Comment: Re:Follow the money (Score 3, Insightful) 136

by tlhIngan (#49141689) Attached to: Who's Afraid of Android Fragmentation?

You are confusing market share with profit share.
It's been shown in many studies that the vast majority of android users do not buy any apps and are mostly on low end devices that wouldn't be able to play the better games anyway.
That's the real reason why devs have an iOS first approach.

it's worse than that.

The business models for developers is different. On iOS, sell your app - everywhere Apple officially sells their products, they have at least an app store and will take money to pay for the app. And Apple's customer base generally pays for stuff, so as an app developer selling apps is potentially viable.

On Android, most Android users don't pay for apps. Either because they can't (Google Wallet isn't universal), or other reasons. And if Google Wallet doesn't support the country, Google only shows free apps. So selling an app for 99 cents can easily put your visibility down from worldwide to 20% of that.

So the Android business model is to sell ads and give the app away - because free apps are available everywhere. And you'll get tons of personal data you can use too.

Of course, most of the time, iOS sells more so you're more likely to recoup the money by iOS sales first...

Comment: Re:The state is easy to see. (Score 4, Interesting) 190

by tlhIngan (#49138703) Attached to: The State of Linux Gaming In the SteamOS Era

It's not great. It's only good for staunch advocates who refuse to run any other operating system. Linux still isn't good enough for joe sixpack to run it as a daily driver. Until they get joe sixpack on board, it'll forever be a niche product without enough inroads to support a gaming ecosystem.

Developers have had decades to get Linux right on the desktop, and they've failed at every turn. Even distros which did a lot more right than the others still aren't as polished and usable as the alternatives. It's time to get your head out of the sand on this, and start examining the reality. OS X has more of a chance at becoming a capable gaming OS than Linux does, and that's really saying something.

And that's where something like SteamOS can help by being "the definitive Linux". It eliminates all the political power plays, backstabbing and other nastiness that happens over Linux.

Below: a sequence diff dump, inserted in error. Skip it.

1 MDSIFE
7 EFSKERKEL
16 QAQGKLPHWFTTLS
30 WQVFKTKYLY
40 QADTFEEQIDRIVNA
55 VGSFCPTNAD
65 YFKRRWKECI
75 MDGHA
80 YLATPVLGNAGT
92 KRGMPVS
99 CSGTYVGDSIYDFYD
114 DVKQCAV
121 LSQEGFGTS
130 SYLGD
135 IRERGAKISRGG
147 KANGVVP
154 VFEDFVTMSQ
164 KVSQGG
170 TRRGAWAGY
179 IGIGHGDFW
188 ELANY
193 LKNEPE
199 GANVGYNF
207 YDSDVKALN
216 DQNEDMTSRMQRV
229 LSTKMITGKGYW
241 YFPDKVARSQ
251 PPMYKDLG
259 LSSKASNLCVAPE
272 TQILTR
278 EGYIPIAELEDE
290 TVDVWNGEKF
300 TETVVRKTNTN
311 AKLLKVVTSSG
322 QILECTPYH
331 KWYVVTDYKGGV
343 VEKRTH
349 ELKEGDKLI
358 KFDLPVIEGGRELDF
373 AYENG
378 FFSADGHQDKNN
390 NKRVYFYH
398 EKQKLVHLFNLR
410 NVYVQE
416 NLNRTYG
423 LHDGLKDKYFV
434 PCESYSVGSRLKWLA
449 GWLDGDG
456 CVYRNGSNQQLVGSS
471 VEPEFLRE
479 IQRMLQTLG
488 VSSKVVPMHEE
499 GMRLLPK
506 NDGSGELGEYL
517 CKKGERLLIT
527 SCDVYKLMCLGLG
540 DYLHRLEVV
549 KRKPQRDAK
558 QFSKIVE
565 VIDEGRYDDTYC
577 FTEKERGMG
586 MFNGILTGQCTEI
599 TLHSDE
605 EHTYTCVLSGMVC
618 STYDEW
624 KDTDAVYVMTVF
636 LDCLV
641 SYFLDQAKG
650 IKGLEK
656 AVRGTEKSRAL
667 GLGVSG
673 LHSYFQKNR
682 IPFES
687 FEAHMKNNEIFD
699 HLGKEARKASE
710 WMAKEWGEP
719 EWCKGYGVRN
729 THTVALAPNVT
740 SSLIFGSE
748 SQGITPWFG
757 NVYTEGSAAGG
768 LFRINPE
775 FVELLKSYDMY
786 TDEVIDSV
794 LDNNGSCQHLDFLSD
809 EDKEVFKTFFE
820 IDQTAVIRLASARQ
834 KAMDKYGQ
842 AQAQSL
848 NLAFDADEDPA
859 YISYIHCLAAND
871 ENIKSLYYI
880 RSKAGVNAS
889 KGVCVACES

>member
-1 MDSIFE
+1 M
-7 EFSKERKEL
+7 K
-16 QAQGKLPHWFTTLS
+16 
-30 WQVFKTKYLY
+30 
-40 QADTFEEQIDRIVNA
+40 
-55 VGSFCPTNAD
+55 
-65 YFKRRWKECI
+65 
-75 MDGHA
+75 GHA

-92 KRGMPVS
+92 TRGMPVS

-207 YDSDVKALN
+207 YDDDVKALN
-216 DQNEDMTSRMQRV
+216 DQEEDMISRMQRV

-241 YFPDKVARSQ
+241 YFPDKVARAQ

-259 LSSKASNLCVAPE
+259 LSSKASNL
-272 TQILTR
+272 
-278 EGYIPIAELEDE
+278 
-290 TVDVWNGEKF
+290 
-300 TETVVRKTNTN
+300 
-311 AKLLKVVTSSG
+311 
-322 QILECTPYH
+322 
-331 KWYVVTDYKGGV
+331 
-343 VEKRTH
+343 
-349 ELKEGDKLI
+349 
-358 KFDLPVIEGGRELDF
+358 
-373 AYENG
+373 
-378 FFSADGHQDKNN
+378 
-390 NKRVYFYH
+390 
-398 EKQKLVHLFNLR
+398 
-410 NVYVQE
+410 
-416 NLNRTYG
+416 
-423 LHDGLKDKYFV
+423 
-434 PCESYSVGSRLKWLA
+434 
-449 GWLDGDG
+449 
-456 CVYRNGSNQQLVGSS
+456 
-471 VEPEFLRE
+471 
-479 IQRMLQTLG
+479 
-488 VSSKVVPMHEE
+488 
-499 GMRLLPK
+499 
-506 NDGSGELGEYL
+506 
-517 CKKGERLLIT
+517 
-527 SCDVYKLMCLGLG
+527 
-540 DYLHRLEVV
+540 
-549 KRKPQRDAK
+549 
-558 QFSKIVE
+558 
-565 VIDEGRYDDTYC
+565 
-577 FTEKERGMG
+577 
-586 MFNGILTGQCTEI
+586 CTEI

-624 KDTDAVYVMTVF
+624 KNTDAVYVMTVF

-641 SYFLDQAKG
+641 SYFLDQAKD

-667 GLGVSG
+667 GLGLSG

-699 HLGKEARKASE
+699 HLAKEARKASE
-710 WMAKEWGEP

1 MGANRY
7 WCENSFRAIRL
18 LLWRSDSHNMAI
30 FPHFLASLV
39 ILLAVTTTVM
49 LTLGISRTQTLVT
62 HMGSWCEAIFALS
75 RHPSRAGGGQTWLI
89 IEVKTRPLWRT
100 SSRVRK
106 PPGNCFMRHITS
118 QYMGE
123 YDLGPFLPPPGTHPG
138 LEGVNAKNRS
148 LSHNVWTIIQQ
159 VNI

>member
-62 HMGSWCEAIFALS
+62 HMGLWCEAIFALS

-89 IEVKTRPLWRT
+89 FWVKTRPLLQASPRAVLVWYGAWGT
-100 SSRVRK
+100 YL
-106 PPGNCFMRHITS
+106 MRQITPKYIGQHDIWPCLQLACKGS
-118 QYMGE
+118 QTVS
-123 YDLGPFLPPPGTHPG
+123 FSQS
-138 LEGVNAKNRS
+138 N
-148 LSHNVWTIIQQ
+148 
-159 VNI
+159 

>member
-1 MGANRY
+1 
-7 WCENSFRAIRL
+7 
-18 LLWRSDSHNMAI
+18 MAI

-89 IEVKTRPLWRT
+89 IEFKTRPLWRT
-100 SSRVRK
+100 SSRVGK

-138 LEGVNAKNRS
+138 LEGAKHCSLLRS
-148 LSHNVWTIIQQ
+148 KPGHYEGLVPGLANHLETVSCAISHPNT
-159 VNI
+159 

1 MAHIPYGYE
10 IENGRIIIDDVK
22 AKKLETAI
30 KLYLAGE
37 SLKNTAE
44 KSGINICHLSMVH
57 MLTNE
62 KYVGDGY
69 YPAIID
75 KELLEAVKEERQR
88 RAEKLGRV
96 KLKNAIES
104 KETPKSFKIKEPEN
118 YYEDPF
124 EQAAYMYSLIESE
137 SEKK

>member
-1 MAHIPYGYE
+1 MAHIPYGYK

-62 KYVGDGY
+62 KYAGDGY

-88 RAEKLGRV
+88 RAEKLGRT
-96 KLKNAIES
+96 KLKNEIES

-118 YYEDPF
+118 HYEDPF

Yes, Linux is great - its greatest strength is also its greatest weakness - the diversity.

Developers don't care about fights over systemd or PulseAudio or whatever else stuff powers the modern Linux system. They don't. But with all sorts of distributions doing all sorts of different things, well, it doesn't help in the porting.

But Valve can easily dictate the game environment and say games must work on SteamOS. And SteamOS will (or will not - up to Valve) have services like systemd or PulseAudio or NetworkManager or whatever. So by basically dictatorial dictate, Valve creates a Linux-based OS for games without all the political Linux BS that goes with it. Sure the Linux admins will whine and complain that it's not "their one true Unix" or whatever, but everyone else is happy to have something to code for and work on.

And if it happens to work outside of SteamOS, bonus.

Comment: Re:Dubious premise . . . (Score 1) 103

by tlhIngan (#49137793) Attached to: Intel To Rebrand Atom Chips Along Lines of Core Processors

An Atom X3 will deliver good performance

I highly doubt that.

Pick up an HP Stream 7 tablet and try it ($100). It's surprisingly perky and speedy despite its 1GB of RAM, Windows and Atom processor.

it's no speed demon, and yes it can bog down, but it runs Windows impressively fast

Comment: Re:Ah, Damnit... (Score 3, Insightful) 492

by tlhIngan (#49137767) Attached to: Users Decry New Icon Look In Windows 10

Except that a lot of people really like the flat look. That's why Google, Apple, and Microsoft have all adopted it. They're not ignoring customer feedback, they're chasing after it.

No, I think people are wanting "something different" more so than "flat look".

Because you know what the biggest complaint about iOS 6 was? The UI was "dated" and "looked the same".